Filet mignon comes entirely from the tenderloin section of the short loin. It is generally the most prized cut of steak, but using a thermometer is essential to know whether the filet mignon is doneness and prevent overcooking because the meat doesn’t have a lot of marbling.

Flat Iron

The flat iron steak comes from the shoulder with the grain. The steak has great flavor, but it can be tough and stringy because it’s cut with the grain instead of against it.

Skirt

Skirt steak comes from one of the two muscles in the chest and abdominal cavity below the ribs.

London Broil

London broil is actually a method of cooking that can be applied to any steak. The name has evolved to mean flank steak for most people, but you can cook any large cut of meat on the grill or under the broiler as London broil.

I can’t help but share an anecdote about my early cooking history. Several friends and I were performing at an outdoor drama in the summer after our senior year in high school. We got some fine t-bone steaks, and I decided to pan-fry mine and bake it.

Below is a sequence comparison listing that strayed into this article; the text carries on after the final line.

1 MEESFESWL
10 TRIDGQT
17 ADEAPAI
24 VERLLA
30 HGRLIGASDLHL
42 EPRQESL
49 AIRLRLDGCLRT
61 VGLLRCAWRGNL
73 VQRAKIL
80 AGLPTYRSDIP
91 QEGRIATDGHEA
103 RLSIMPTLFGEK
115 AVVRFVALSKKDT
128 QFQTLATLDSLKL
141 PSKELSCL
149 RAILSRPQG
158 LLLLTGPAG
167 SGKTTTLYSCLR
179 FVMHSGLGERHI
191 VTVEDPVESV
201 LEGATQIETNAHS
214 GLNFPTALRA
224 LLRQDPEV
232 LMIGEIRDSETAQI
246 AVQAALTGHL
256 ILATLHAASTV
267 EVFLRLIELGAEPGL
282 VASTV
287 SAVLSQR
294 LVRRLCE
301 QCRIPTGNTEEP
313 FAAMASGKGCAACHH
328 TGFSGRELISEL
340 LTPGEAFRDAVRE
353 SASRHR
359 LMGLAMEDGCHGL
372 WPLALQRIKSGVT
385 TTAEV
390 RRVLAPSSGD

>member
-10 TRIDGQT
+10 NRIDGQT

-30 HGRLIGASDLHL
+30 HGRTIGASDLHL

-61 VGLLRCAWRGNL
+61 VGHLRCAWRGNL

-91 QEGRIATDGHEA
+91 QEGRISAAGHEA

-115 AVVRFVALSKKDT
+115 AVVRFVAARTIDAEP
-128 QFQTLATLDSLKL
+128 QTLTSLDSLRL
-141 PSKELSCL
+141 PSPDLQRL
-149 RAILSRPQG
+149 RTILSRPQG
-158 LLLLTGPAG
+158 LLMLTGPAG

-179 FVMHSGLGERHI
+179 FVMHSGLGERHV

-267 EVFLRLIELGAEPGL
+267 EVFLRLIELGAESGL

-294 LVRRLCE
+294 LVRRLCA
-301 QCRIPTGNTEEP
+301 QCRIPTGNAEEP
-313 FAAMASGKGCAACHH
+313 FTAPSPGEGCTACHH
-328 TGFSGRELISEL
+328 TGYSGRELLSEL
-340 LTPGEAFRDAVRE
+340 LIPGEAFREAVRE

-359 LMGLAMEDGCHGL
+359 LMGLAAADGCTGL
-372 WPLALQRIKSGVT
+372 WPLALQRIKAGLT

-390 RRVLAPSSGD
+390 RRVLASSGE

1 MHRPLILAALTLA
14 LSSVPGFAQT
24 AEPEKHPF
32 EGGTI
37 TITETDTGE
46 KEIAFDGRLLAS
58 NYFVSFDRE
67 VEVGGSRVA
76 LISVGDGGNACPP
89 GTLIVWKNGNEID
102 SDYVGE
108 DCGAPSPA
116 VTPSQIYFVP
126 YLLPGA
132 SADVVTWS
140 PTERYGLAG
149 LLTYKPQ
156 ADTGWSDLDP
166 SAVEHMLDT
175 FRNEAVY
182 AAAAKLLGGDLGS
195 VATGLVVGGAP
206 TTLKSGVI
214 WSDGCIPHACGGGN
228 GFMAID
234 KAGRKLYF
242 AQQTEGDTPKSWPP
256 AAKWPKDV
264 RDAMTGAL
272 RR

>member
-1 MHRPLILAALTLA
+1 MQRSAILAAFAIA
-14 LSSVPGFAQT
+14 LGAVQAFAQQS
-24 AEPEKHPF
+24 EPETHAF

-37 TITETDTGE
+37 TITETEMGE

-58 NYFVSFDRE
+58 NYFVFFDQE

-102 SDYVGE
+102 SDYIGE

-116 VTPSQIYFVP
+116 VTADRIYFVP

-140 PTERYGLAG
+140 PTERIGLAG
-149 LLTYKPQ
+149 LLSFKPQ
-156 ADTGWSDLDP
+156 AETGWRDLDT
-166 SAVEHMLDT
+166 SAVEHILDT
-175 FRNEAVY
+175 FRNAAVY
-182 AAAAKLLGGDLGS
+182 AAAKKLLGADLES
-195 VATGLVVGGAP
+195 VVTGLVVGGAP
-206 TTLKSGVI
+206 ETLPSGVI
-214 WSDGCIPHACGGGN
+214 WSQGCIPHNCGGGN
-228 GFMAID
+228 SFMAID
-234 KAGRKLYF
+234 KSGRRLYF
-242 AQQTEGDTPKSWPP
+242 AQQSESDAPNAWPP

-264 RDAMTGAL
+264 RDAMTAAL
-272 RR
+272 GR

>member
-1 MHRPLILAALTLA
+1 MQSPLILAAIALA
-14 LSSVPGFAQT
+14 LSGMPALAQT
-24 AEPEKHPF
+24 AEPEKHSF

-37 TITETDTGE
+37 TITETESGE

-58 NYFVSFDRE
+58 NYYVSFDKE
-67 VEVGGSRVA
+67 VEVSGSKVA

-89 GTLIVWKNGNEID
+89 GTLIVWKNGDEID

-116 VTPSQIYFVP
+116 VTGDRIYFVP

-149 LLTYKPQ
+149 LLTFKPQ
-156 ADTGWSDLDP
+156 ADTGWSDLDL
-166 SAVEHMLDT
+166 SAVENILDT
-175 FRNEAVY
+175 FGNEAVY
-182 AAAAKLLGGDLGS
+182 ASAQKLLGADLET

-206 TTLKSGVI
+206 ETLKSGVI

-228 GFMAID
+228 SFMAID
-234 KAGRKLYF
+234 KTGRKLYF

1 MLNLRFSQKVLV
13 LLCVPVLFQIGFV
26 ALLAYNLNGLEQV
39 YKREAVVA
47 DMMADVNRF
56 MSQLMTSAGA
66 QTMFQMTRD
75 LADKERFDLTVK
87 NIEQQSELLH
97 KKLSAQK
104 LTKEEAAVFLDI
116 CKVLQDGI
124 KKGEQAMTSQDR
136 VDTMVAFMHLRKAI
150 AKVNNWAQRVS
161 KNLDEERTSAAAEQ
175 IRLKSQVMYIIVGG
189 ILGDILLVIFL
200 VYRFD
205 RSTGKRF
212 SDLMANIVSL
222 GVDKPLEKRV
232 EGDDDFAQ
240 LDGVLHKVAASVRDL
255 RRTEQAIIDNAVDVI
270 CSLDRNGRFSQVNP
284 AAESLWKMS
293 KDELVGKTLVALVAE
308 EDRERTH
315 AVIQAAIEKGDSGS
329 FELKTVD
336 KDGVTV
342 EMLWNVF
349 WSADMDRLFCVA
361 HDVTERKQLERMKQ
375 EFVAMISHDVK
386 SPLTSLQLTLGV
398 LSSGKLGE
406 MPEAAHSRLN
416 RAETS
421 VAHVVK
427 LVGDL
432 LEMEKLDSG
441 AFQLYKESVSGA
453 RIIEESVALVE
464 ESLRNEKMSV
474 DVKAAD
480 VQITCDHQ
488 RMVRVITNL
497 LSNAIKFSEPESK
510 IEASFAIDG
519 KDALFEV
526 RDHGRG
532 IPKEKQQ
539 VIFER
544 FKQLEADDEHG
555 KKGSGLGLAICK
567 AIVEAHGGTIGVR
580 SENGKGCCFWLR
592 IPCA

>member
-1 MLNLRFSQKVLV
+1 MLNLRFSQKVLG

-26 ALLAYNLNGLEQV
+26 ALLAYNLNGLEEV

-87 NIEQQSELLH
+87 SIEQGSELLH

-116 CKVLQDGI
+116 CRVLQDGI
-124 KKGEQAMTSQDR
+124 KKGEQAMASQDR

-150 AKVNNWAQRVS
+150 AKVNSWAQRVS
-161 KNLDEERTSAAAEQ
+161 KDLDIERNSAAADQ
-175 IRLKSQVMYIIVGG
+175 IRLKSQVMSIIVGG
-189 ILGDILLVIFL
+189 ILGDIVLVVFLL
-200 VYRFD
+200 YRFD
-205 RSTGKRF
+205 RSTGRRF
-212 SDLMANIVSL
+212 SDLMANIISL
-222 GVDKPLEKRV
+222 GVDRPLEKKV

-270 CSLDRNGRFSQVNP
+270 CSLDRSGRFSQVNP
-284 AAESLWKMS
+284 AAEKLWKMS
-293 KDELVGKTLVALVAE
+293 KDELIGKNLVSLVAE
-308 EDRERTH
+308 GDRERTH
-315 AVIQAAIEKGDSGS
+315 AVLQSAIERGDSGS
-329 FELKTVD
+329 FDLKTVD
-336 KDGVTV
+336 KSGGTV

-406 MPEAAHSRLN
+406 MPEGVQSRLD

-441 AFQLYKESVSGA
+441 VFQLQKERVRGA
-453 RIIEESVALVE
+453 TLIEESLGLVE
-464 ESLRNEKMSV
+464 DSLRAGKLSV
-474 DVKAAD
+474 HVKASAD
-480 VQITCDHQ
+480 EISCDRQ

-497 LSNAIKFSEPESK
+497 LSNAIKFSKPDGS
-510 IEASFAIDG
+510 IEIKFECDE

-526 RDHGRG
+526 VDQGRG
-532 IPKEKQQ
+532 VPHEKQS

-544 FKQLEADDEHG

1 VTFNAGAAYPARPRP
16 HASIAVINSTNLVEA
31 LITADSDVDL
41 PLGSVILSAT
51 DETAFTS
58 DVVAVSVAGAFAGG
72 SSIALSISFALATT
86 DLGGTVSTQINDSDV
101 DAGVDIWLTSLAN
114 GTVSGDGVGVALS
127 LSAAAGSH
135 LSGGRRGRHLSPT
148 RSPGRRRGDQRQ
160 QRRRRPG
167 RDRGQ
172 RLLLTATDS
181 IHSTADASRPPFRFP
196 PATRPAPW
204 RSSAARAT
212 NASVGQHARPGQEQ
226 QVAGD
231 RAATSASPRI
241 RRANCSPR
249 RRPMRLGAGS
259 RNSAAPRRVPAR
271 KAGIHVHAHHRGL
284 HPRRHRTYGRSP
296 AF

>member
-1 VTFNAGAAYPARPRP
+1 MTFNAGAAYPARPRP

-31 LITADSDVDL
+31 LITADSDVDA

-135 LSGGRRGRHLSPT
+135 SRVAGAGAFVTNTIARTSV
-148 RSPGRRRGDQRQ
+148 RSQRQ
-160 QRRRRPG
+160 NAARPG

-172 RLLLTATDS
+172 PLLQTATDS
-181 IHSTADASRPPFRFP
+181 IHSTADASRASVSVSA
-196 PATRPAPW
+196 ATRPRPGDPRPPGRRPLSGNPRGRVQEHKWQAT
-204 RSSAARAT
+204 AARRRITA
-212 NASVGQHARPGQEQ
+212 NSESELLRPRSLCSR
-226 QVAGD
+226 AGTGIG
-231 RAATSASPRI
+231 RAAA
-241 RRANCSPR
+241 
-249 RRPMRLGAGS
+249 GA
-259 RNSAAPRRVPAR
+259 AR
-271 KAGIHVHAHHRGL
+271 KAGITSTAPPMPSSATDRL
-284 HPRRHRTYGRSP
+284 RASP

This is a classic cooking technique and delivers great results – good caramelization and precise control. One of my friends screamed, “Don’t you dare fry my steak!” My steak was perfectly cooked, tender and juicy. His steak was a mess. I’ve since learned not to fight the appeal of the outdoor grill, but you can produce steaks just as delicious by pan-frying and baking the meat to the proper temperature.


What Is a T-Bone?

The t-bone steak is a cut of beef that comes from the short loin. A t-shaped bone has meat on both sides, one side having more meat than the other. T-bones are cut closer to the front of the loin. The meat is flavorful and juicy when properly grilled, and t-bones are especially suitable for grilling. One side of the “t” comes from the sirloin, and the other side comes from the tenderloin. The loin side is tender, but the sirloin side is well-marbled.